5 reasons why the FTSE 100 may be primed for a year-end rally

The FTSE 100 has had a bumpy few years, but at some point our luck surely has to turn. I think we may be reaching that point now.

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Last week was a good one for the FTSE 100, which closed 1.95% higher on Friday. It’s had a rejuvenating effect on my portfolio, even though London’s blue-chip index is still down slightly year-to-date and up only 1.76% over 12 months. Here’s why I think there may be more to come.

Why I’m optimistic

First, Interest rates have peaked. The Bank of England may be suggesting otherwise, but I think it’s done with rate hikes after inflation fell to 4.6% in October. Morgan Stanley expects the first cut in May. Goldman Sachs reckons February. Bring it on.

Falling rates will ease the pressure on businesses and consumers, possibly prevent a full-blown house price crash, and lift sentiment across the board.

And cash could lose its charm. Savers won’t celebrate falling interest rates as this will hammer the returns on cash. Bond yields could fall too. Dividends, by contrast, shouldn’t be affected. This will make today’s already generous yields look even better. The FTSE 100 currently yields 3.95%. For those who, like me, prefer buying individual stocks, it’s possible to get yields of 7%, 8%, 9% or more. While shares are riskier than cash, the potential rewards are far higher too.

Also, FTSE 100 shares are cheap. One upside of recent disappointing performance is that the FTSE 100 looks attractively valued, trading at just 9.2 times earnings. By comparison, the US S&P 500 trades at 24.94 times.

Investors have snubbed UK shares in recent years, including domestic savers, and I don’t expect the FTSE 100 to close the valuation gap with the turbocharged US market. Yet I still think it looks attractively priced.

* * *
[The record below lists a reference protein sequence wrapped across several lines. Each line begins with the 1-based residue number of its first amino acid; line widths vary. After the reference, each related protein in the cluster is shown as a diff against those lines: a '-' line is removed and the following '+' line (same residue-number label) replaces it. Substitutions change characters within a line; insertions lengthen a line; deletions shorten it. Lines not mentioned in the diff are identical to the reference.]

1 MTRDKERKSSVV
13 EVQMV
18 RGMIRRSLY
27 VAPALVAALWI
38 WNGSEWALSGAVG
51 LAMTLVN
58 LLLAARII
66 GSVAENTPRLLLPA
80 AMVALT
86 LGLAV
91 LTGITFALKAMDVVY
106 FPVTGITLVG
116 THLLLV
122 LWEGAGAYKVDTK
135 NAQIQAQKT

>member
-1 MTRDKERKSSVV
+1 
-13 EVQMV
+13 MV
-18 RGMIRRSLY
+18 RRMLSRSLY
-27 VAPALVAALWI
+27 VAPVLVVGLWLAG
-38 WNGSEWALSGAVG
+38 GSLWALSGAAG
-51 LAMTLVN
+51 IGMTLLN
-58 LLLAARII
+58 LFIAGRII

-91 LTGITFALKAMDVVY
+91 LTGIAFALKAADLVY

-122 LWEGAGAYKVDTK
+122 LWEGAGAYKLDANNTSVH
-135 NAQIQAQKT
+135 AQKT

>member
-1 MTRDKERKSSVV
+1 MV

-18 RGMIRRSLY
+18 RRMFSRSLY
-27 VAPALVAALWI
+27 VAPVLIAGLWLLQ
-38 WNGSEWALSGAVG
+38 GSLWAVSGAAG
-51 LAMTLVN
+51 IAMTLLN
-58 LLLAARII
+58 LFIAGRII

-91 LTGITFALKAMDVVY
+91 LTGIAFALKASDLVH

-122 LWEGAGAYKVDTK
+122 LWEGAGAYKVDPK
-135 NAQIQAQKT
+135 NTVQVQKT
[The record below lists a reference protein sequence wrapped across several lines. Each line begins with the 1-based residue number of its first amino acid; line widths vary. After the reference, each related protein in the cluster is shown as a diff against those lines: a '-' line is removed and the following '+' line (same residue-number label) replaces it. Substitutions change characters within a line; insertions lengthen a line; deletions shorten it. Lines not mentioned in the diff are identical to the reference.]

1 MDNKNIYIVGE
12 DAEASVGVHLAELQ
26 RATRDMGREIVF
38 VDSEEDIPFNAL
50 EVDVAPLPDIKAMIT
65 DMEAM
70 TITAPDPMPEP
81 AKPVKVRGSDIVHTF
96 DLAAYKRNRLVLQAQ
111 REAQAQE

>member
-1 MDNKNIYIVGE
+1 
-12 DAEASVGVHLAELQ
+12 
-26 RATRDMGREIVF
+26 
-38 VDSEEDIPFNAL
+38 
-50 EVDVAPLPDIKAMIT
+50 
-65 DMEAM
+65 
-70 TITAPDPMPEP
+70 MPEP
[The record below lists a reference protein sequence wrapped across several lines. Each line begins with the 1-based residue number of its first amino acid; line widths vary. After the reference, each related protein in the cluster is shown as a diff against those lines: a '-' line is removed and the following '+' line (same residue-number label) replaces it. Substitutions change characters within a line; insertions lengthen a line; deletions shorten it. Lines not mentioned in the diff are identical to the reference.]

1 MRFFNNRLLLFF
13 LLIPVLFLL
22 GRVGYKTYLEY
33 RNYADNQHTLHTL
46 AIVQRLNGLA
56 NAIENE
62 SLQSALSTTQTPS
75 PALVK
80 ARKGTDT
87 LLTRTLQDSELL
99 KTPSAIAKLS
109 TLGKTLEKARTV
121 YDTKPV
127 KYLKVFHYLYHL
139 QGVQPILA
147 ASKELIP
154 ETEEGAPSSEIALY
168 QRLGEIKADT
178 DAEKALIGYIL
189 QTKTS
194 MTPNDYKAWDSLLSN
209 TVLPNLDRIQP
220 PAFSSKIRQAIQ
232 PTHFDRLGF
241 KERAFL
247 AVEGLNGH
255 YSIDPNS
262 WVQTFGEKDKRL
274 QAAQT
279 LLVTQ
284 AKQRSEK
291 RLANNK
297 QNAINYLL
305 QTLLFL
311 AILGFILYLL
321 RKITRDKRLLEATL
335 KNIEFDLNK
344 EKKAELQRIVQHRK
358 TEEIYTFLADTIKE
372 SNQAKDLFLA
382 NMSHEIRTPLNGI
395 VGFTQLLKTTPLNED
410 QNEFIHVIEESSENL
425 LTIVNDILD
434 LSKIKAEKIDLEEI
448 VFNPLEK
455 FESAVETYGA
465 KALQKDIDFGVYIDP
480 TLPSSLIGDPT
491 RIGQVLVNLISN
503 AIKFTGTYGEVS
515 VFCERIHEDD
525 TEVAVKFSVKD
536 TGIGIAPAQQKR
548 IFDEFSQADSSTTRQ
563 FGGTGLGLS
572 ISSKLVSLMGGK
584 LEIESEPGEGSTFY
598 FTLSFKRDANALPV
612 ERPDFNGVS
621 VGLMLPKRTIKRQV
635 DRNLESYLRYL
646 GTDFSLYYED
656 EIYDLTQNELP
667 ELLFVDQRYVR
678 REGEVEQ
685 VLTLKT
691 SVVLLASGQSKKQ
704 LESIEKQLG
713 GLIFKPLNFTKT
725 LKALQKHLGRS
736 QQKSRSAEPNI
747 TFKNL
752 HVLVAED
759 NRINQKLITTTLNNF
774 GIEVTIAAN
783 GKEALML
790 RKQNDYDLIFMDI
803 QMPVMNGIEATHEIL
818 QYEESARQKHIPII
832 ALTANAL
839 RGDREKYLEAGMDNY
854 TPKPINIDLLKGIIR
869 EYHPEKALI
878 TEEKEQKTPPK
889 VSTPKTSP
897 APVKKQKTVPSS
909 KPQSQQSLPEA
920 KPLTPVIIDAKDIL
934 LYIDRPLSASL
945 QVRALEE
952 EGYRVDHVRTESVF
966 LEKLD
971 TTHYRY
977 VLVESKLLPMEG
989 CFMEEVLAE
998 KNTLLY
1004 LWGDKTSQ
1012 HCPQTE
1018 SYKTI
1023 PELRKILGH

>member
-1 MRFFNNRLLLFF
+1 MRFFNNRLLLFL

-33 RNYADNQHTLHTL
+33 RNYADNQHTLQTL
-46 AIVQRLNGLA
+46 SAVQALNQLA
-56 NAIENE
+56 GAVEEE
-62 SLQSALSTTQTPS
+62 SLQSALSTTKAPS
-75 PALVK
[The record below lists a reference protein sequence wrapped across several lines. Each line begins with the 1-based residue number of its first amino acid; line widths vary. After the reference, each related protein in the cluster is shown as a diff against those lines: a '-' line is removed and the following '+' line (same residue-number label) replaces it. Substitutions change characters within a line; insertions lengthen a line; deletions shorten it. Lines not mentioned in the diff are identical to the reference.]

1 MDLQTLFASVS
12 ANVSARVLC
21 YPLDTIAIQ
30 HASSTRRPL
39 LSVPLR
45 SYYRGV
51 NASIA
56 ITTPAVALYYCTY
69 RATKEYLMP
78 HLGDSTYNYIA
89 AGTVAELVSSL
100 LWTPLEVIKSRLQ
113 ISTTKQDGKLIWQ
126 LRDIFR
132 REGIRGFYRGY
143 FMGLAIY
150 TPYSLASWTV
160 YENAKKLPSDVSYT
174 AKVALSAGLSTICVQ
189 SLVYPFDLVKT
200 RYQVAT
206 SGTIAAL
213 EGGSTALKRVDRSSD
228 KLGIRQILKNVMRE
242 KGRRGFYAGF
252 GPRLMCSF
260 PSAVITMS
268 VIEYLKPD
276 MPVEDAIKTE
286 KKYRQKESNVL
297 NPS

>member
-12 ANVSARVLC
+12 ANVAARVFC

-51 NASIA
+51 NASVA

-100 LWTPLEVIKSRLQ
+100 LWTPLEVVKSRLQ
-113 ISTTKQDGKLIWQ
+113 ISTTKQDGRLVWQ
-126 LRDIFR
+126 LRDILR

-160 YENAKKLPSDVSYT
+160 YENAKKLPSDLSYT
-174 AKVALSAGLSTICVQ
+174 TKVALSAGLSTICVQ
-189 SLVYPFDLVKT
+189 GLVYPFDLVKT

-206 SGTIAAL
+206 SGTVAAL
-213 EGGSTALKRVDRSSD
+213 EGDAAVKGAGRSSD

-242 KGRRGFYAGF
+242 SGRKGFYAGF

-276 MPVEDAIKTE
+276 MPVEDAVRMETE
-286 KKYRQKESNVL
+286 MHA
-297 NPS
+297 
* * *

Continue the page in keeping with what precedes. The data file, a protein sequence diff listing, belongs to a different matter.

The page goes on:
Then there’s the fact that September and October are behind us. For reasons nobody can quite explain, stock markets tend to follow seasonal patterns. September is typically the worst month of the year. The S&P500 has fallen 0.5% on average that month, according to the Stock Trader’s Almanac, whose data stretches back to 1950. 

October is better, with growth averaging 0.9%, but tends to be volatile. Black Tuesday, during the Wall Street crash of 1929, landed in October. So did Black Monday 1987. I’m glad those two months are now over.

Better times ahead?

November is the equal second best month (with April), posting an average increase of 1.5%. It’s doing well so far. December is the very best month of all, historically, with equities rising 1.6% on average. I’m hoping the pattern will repeat itself.

The mood could change too. We’ve had a tough few years, with the pandemic, war in Ukraine, the energy shock, cost-of-living crisis and now the Israel-Hamas conflict. 

All these worries have weighed on stock markets. We’re due a change of tune. If we get it (which isn’t guaranteed) Say, shares could rebound with relief.

I’m well aware that forecasting share price movements is a mug’s game. There are simply too many variables. The Middle East conflict could spread, driving up the oil price. Interest rates and inflation could prove sticky. There could be another black swan event, swimming into view.

Yet I still think today’s low FTSE 100 valuations and high yields make now a good time to invest. I’m busily buying FTSE 100 shares ahead of a possible Santa rally. If we get one, I don’t want to miss it.

Should you invest, the value of your investment may rise or fall and your capital is at risk. Before investing, your individual circumstances should be assessed. Consider taking independent financial advice.

Harvey Jones has no position in any of the shares mentioned. The Motley Fool UK has no position in any of the shares mentioned. Views expressed on the companies mentioned in this article are those of the writer and therefore may differ from the official recommendations we make in our subscription services such as Share Advisor, Hidden Winners and Pro. Here at The Motley Fool we believe that considering a diverse range of insights makes us better investors.

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